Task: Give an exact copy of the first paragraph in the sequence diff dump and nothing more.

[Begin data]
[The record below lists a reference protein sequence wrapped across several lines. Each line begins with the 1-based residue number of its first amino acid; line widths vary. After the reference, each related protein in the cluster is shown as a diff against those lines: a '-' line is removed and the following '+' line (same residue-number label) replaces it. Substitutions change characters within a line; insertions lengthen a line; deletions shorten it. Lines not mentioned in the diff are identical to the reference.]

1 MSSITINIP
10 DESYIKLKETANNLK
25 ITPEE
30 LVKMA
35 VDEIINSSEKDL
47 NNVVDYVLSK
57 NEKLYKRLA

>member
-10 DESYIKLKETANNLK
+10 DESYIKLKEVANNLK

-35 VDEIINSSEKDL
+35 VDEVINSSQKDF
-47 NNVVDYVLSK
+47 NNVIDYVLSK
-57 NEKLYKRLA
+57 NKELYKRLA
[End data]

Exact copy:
[The record below lists a reference protein sequence wrapped across several lines. Each line begins with the 1-based residue number of its first amino acid; line widths vary. After the reference, each related protein in the cluster is shown as a diff against those lines: a '-' line is removed and the following '+' line (same residue-number label) replaces it. Substitutions change characters within a line; insertions lengthen a line; deletions shorten it. Lines not mentioned in the diff are identical to the reference.]